The Korea Institute of Toxicology (KIT) is a government-funded research institute to evaluate the safety of medicine, bio-related products and chemicals such as agricultural pesticides, food additives and cosmetics, environmental toxicity and ecotoxicity. As a leading provider of non-clinical toxicology studies, KIT serves as a core infrastructure in the biotechnology industry. In May 2019, Dr. Seong-Hoon Park from KIT organized the first KIT Workshop for Automated Genetic Toxicology Testing. On this event, which was kindly supported by Mirax Corporation, local and overseas speakers summarized current proceedings in the automation of genetic toxicology test analysis.
Comet Assay / Foci
Single Cell Based DNA Damage Analysis
Automation of quantitative DNA lesion analysis based on single cells.
Toxicologists and radiation biologists nowadays can choose from many established tests to assess DNA damage. However, many of these tests are based on counting events which are only indirectly related to the original lesion. Chromosomal aberrations and micronuclei, for instance, are caused by DNA breaks, but the microscopically visible structure is the outcome of complex cellular processing. Comet assay and γ-H2AX foci analysis, however, bear the chance to directly assess the damage on a single cell level. As part of the toxicology portfolio, MetaSystems automated both assays with Metafer.
The Comet (single cell gel electrophoresis) assay is a method for obtaining the amount of DNA fragmentation of single cells. It is widely used to estimate DNA damage caused by chemicals or radiation, for example to test individual sensitivities to ionizing radiation in cancer patients. The assay involves image analysis of the migration pattern caused by fragmented DNA in an agarose gel. The more fragmented the DNA is, the more the DNA fragments migrate, forming a structure that resembles the tail of a comet. Damage quantification is then based on the calculation of the 'head' (the actual cell) and the 'tail' (the migrated fragments).
Metafer automatically detects and selects cells in single cell gel electrophoresis samples. All selected cells are analyzed for all features important for the Comet assay (tail moment, Olive tail moment, %DNA in tail, tail and head dimensions, and many more). The background conditions in the images are measured, and results data can be corrected for uneven background. Comets are detected based on user-defined morphological criteria and thresholds between cells and background. Detected comets are displayed in the cell gallery, and each comet can be relocated with a single mouse click. Data are displayed in convenient histograms and/or scatter plots, which are continuously updated as the scan progresses. Metafer supports multiple exposure times for image acquisition. Images having an extended dynamic range for more precise and reliable measurements.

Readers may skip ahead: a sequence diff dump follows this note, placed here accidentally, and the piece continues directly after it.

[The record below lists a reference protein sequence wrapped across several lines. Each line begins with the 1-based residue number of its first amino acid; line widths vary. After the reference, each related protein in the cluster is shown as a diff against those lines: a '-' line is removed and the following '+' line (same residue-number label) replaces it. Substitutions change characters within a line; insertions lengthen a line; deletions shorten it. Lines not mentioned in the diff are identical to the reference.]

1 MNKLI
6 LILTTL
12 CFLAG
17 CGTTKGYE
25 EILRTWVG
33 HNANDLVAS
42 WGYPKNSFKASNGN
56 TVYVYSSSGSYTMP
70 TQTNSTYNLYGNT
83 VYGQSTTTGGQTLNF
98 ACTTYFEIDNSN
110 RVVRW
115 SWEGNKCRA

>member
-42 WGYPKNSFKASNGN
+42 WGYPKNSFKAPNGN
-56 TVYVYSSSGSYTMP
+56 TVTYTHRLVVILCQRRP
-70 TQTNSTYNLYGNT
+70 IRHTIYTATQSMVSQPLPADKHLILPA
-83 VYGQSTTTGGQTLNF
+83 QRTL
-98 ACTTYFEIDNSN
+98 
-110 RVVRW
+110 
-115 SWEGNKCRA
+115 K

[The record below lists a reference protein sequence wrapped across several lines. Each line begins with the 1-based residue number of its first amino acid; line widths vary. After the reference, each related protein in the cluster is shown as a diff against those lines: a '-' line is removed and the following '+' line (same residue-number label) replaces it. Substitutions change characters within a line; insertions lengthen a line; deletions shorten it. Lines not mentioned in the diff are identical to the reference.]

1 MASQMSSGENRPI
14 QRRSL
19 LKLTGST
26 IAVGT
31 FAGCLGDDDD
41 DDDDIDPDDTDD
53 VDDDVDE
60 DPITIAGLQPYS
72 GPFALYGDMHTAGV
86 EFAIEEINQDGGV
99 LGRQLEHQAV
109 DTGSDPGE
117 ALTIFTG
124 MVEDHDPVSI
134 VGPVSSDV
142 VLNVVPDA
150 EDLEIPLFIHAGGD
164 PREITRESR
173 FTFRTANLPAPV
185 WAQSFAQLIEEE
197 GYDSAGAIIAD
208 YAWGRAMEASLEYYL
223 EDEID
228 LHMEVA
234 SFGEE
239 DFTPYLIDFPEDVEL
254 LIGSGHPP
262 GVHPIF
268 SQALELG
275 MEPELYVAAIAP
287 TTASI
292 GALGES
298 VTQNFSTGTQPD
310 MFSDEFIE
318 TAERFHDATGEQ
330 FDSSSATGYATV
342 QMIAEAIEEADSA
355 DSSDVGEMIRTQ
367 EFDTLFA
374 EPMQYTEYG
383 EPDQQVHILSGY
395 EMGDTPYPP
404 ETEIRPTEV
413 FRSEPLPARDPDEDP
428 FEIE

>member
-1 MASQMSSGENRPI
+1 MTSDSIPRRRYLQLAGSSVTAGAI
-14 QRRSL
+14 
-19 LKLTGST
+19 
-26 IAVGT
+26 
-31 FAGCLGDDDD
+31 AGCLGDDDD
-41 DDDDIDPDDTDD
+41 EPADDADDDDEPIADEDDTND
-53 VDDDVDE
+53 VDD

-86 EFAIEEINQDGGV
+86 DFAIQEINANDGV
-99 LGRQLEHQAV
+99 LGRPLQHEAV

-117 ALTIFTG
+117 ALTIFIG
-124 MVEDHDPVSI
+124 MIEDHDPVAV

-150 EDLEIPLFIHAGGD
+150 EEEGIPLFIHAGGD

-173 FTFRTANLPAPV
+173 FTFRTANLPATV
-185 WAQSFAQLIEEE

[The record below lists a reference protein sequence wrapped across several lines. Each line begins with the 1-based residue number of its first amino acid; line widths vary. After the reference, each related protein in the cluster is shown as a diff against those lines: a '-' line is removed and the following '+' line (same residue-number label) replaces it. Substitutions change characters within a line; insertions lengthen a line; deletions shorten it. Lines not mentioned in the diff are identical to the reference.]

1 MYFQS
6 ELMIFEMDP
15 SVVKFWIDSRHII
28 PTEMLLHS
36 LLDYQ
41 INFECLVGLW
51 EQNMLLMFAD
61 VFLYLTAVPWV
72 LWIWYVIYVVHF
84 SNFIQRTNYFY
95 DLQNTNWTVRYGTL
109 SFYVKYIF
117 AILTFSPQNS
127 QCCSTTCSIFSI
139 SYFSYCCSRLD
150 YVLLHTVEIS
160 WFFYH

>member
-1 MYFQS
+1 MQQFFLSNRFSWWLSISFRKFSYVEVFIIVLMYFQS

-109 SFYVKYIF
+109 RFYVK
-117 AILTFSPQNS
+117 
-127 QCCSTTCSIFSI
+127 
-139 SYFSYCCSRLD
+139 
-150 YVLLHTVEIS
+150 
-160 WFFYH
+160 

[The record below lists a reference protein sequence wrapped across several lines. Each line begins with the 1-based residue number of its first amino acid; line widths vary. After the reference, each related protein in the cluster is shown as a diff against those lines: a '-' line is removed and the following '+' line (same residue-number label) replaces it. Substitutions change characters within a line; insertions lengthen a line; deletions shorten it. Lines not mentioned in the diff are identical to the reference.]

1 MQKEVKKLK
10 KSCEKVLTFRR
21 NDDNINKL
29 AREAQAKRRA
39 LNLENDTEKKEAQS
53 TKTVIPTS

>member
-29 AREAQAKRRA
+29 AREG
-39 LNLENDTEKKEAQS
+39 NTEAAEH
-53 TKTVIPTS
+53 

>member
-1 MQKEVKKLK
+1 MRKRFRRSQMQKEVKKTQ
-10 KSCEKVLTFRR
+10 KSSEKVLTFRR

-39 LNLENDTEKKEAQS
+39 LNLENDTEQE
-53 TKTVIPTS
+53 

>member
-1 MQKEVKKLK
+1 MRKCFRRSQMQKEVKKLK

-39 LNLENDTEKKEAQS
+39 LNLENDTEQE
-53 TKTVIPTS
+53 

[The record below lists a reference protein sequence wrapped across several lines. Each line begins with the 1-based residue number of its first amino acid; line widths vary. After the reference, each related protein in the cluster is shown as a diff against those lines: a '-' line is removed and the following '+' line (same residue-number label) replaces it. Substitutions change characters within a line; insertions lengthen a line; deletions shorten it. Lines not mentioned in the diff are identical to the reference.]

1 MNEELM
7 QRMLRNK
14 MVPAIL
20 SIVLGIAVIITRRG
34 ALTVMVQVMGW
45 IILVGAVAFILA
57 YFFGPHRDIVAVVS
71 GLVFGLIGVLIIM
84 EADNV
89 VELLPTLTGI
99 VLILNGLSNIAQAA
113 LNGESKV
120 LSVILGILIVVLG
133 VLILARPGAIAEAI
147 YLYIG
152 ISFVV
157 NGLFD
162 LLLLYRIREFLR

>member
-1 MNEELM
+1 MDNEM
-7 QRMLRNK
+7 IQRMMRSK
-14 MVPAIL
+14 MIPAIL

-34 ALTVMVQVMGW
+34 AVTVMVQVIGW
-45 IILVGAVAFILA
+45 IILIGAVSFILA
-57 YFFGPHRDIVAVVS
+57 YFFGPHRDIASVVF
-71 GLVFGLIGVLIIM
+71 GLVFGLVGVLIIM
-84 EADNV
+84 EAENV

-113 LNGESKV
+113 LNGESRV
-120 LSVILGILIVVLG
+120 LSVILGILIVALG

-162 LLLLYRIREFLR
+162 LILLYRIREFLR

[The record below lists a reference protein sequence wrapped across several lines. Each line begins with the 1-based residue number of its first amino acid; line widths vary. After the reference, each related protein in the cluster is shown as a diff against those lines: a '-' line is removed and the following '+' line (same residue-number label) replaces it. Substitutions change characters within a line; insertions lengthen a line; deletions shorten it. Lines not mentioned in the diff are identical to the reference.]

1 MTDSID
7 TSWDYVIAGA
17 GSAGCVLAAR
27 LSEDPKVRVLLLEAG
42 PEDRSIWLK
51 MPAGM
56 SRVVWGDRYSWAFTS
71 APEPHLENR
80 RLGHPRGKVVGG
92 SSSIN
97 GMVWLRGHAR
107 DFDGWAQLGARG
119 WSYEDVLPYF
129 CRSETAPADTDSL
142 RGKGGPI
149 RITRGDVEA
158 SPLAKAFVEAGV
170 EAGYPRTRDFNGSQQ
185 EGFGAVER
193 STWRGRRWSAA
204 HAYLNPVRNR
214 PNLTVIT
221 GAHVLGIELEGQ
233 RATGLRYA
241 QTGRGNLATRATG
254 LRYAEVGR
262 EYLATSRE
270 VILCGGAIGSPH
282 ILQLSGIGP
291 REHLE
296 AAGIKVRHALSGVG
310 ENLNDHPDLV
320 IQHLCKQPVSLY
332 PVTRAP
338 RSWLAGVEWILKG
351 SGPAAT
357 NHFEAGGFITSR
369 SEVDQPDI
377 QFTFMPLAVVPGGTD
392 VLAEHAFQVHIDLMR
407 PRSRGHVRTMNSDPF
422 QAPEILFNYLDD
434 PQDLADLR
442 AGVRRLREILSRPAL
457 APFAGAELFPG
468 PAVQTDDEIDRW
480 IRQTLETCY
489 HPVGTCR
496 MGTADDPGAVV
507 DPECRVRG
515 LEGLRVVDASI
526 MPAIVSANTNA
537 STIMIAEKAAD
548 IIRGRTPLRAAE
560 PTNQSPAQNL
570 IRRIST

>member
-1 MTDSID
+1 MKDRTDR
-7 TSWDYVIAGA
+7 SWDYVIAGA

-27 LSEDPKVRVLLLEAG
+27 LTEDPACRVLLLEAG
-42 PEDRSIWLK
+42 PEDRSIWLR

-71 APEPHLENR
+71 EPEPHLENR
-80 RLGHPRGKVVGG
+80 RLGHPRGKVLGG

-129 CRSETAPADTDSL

Metafer is the perfect system for automated, high-throughput Comet assay analyses. It supports changing slide dimensions, e.g. to use multi-gel specimens.
Metafer also includes a license for interactive Comet assay analysis software. The software provides the same analysis options like Metafer, and it is also available as a stand-alone system. If Metafer's signal analysis features are used, there are many more options for automated target cell selection. For example, such a system can automatically detect Hedgehog Comets and distinguish their results from the other cells.
Double-strand breaks (DSB) are the most deleterious DNA lesions which, if left unrepaired, may have severe consequences for cell survival. They are known to lead to chromosome aberrations, genomic instability, and cell death. Various physical, chemical, and biological factors are involved in DSB induction. The histone H2AX, a protein contributing to the nucleosome-formation and therefore the structure of DNA, becomes phosphorylated on serine 139, then called γ-H2AX, as a reaction to the formation of DSBs. Since γ -H2AX expands a large distance from the DSB site, and since specific γ-H2AX antibodies are available, the DSBs can be visualized as discrete foci. Quantification of γ-H2AX foci can be used to detect the genotoxic effect of different toxic substances, including ionizing radiation.
Since γ -H2AX foci microscopically appear like spot shaped signals they can be automatically analyzed using Metafer's signal counting functionality. In contrast to FISH spots, however, γ-H2AX foci tend to vary in size, and also to fuse into larger patches of fluorescent staining in cells exposed to higher doses of a DSB inducing agent. Metafer counts foci in cell nuclei directly and automatically, but it also offers the possibility adding a weighing term into the measurement. Thus, it allows for adaptation of scoring conditions to the own scoring standards. Adaptation can be done using data from validation experiments with valid dose-effect curves.